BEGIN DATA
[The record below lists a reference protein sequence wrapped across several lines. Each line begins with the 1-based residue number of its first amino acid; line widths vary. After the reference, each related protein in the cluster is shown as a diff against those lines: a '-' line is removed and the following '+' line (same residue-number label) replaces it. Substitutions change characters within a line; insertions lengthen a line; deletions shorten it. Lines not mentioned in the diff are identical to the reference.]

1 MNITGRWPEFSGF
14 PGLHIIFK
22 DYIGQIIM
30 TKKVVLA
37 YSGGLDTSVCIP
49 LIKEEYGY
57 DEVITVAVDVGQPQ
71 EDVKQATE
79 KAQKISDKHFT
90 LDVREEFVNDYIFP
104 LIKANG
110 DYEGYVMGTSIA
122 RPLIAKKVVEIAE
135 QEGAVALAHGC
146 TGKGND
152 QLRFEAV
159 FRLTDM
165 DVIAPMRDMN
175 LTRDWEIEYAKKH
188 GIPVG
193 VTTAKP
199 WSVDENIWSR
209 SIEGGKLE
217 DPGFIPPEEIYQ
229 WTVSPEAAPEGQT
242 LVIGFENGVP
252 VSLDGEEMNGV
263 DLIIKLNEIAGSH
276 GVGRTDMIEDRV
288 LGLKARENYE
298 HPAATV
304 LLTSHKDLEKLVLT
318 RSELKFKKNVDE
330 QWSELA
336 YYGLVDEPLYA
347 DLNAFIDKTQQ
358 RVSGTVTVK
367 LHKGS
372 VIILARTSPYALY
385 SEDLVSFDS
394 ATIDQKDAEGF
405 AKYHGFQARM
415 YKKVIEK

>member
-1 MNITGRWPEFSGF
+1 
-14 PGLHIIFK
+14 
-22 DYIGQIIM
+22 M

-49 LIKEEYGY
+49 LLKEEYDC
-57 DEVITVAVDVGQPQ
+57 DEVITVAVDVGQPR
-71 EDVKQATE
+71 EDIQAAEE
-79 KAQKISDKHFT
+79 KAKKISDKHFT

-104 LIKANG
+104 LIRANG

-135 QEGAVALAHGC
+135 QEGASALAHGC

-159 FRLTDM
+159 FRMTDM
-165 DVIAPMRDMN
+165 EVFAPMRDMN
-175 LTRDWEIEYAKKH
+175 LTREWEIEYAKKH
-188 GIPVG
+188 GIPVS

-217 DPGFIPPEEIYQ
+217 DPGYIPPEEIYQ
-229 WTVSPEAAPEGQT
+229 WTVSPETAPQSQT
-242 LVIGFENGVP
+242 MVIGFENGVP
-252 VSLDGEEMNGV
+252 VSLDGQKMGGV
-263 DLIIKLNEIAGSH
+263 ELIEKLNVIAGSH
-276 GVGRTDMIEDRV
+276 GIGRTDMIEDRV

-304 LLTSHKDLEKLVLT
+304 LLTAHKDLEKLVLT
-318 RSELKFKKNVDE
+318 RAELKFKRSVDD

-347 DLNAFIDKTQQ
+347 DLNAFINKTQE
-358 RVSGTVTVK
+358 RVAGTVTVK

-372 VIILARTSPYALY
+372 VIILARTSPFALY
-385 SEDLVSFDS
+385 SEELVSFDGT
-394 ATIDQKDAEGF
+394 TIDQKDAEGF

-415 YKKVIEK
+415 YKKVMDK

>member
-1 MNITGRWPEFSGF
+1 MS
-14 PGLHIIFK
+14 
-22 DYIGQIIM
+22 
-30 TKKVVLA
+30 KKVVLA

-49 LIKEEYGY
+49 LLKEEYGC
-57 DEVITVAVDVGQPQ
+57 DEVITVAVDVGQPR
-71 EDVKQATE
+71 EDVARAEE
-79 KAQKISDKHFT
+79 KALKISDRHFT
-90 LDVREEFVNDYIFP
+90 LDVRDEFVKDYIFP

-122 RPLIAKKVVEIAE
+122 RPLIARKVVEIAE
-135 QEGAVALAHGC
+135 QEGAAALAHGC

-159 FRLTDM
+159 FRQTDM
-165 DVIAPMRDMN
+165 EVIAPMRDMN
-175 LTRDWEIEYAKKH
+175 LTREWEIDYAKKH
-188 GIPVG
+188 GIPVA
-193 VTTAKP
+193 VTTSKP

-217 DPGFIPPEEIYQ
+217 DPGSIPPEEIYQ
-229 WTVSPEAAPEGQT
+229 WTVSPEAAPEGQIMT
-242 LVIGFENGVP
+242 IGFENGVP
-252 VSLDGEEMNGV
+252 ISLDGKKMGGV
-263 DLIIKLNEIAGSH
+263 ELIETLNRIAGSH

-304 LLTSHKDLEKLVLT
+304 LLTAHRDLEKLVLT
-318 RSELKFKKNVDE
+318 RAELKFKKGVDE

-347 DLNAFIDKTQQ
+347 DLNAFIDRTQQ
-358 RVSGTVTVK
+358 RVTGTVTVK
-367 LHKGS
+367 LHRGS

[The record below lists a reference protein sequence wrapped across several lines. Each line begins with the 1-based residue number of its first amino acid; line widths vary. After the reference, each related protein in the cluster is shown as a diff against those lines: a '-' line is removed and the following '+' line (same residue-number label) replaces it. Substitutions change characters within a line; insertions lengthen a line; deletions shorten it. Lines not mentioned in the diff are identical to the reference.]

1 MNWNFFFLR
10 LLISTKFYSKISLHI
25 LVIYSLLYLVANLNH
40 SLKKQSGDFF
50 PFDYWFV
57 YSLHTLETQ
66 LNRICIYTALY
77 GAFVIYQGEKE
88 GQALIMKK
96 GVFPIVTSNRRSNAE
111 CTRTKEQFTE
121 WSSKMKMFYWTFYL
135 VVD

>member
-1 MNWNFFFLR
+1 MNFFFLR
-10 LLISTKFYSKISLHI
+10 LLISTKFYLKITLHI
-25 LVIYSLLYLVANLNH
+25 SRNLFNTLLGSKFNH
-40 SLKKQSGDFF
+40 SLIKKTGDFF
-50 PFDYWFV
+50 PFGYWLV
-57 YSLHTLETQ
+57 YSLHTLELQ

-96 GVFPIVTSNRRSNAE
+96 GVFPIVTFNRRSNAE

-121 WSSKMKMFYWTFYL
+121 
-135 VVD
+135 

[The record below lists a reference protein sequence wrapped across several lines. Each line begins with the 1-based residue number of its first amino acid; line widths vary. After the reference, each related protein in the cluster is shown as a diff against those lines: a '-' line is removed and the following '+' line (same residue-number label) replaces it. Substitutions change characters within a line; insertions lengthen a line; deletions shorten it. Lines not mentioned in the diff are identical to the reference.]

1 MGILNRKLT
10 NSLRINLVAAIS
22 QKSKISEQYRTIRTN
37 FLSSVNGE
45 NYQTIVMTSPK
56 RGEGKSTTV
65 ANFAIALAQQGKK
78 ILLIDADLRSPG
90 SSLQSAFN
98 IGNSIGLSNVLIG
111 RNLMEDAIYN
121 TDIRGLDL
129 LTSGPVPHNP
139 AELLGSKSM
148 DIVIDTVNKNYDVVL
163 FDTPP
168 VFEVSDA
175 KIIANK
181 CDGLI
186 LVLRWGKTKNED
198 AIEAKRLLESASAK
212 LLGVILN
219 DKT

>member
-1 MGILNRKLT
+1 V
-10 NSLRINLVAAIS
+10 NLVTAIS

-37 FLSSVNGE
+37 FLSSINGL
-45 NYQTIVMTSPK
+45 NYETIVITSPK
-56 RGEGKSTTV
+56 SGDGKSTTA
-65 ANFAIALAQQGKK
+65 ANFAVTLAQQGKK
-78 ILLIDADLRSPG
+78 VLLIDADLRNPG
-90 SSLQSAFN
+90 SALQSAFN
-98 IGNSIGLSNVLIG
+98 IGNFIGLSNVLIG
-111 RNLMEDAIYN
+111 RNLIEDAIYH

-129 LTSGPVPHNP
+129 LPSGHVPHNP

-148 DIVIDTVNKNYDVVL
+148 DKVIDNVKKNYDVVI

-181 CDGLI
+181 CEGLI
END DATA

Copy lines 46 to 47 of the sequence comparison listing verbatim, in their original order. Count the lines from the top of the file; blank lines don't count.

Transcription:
-1 MNITGRWPEFSGF
+1 